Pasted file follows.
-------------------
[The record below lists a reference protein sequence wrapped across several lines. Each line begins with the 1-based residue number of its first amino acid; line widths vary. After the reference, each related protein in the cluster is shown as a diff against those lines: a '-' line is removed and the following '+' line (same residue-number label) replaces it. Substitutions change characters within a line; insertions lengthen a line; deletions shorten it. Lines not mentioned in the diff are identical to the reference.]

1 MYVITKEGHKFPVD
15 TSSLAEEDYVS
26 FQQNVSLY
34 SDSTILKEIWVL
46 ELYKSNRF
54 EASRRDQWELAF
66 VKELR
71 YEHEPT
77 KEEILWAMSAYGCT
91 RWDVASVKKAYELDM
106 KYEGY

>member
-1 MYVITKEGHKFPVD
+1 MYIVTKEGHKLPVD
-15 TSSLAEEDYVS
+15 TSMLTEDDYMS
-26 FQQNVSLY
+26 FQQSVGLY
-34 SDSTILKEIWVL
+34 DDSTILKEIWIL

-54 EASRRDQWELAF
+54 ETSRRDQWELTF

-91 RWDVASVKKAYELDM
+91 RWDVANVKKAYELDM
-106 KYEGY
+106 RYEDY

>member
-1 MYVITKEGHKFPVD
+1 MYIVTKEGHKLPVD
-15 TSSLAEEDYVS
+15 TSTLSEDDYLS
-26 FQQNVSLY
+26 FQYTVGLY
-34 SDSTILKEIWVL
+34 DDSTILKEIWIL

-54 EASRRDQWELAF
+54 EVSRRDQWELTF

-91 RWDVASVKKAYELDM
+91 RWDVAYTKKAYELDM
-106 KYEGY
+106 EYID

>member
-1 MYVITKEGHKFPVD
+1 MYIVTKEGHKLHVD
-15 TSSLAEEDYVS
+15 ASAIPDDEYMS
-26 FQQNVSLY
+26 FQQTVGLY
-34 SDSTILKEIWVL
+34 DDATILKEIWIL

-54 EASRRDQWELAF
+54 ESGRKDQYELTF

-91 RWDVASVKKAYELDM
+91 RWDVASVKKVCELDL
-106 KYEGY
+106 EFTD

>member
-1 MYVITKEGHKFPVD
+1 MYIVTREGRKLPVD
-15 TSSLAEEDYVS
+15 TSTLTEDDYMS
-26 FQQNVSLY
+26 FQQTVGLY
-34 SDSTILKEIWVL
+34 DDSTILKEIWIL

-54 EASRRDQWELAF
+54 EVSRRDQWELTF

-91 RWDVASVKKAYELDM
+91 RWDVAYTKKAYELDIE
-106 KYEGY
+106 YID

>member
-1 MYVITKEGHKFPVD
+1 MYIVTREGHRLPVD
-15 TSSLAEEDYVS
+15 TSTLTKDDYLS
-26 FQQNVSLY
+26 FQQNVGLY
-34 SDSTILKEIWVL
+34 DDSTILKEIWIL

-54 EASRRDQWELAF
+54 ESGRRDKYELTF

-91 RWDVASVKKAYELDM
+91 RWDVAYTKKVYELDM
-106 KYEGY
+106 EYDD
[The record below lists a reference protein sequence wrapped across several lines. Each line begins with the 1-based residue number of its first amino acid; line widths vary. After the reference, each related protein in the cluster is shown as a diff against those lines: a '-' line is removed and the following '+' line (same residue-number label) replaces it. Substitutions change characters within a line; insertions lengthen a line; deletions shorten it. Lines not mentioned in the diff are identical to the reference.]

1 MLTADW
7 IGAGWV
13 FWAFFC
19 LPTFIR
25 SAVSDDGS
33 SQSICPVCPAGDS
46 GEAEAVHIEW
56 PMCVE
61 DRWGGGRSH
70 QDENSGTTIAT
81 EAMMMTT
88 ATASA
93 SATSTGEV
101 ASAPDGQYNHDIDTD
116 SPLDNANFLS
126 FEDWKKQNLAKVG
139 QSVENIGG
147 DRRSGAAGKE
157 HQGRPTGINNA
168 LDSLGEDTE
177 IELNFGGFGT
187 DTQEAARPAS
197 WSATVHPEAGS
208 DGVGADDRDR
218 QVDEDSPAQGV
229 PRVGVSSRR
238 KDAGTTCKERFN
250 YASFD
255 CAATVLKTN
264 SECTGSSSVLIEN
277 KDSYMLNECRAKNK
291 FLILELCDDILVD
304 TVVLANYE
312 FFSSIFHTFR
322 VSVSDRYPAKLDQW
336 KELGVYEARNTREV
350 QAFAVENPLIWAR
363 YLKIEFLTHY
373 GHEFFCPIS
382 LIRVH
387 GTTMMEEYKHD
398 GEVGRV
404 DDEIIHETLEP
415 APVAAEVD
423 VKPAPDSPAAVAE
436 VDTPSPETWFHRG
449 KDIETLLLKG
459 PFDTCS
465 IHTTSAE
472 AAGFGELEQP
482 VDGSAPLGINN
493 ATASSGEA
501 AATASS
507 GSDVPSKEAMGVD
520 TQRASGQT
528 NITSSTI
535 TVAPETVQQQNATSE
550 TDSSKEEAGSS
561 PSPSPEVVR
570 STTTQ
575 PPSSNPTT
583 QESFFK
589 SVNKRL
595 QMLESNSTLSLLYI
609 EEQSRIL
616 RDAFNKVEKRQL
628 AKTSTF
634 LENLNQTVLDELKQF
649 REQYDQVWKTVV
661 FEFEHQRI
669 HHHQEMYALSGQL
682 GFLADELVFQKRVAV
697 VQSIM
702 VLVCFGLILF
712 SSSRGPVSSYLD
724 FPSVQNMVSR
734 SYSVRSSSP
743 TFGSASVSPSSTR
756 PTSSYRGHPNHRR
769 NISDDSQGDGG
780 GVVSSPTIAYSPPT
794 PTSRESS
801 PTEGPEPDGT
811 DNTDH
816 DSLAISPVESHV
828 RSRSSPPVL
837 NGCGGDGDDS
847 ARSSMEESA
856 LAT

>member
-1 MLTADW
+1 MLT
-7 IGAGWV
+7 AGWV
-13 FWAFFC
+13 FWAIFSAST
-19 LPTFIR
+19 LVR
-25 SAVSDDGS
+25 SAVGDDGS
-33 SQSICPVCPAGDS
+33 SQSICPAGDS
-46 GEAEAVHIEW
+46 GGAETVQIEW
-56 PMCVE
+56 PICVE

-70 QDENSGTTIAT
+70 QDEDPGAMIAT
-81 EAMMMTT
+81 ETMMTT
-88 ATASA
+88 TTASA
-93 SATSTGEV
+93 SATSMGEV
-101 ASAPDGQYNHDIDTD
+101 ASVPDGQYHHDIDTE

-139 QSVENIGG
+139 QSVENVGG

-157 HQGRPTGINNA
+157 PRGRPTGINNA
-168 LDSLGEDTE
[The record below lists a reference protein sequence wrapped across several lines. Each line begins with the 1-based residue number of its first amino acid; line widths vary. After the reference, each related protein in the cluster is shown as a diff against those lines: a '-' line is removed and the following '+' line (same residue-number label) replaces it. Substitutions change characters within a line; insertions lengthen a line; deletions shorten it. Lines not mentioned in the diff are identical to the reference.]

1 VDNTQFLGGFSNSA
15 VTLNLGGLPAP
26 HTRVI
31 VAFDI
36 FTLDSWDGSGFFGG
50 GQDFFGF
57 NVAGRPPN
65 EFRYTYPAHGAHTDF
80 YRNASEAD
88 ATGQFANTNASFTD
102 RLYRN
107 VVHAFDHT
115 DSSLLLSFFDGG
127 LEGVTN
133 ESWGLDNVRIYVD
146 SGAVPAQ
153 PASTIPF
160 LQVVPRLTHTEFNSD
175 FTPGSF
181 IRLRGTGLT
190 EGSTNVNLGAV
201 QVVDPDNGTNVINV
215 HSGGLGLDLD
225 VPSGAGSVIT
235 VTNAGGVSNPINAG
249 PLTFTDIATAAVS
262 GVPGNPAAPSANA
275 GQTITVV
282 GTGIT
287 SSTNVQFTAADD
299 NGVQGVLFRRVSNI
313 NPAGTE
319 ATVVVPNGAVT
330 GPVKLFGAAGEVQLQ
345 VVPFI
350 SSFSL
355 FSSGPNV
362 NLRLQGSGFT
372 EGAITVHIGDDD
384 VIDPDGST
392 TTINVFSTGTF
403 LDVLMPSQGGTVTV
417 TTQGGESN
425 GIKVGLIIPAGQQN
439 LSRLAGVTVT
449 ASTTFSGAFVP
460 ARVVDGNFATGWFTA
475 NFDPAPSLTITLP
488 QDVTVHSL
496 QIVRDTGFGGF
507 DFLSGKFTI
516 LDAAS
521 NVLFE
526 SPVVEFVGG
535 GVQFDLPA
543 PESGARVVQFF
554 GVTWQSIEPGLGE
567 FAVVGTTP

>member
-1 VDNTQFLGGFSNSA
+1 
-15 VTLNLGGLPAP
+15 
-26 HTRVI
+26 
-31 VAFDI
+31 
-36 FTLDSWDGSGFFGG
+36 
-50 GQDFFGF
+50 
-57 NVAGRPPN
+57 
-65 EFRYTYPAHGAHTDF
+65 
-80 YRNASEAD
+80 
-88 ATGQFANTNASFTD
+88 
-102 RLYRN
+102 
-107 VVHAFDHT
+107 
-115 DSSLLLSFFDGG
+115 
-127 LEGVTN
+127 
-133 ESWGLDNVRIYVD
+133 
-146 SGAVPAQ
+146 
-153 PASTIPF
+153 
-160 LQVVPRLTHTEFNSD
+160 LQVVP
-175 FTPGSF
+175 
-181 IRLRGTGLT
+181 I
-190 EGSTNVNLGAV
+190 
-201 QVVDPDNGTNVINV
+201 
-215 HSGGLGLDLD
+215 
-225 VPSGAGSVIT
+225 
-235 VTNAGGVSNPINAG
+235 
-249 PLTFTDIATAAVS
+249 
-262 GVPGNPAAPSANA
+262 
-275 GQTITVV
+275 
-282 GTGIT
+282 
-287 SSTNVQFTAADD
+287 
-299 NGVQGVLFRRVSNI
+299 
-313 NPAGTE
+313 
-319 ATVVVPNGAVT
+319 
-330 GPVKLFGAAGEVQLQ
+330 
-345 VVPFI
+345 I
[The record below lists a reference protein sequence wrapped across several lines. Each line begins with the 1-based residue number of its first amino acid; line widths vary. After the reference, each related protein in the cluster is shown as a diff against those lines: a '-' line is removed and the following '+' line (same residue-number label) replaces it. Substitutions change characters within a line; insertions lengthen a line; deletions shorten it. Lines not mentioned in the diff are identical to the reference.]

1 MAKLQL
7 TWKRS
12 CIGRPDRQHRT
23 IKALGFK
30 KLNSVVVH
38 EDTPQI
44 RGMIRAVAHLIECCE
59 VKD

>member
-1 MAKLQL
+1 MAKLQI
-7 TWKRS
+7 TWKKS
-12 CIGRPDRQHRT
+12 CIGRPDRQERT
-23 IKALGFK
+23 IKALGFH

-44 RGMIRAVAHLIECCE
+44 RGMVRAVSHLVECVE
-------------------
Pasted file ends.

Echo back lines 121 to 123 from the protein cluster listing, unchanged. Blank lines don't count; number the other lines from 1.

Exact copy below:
304 TVVLANYE
312 FFSSIFHTFR
322 VSVSDRYPAKLDQW